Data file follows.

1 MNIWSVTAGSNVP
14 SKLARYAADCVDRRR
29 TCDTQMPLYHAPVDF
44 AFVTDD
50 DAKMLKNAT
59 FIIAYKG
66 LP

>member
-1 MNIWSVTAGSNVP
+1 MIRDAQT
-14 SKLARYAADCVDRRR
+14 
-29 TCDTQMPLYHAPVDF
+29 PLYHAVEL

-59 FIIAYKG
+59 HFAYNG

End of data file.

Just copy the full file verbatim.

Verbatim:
1 MNIWSVTAGSNVP
14 SKLARYAADCVDRRR
29 TCDTQMPLYHAPVDF
44 AFVTDD
50 DAKMLKNAT
59 FIIAYKG
66 LP

>member
-1 MNIWSVTAGSNVP
+1 MIRDAQT
-14 SKLARYAADCVDRRR
+14 
-29 TCDTQMPLYHAPVDF
+29 PLYHAVEL

-59 FIIAYKG
+59 HFAYNG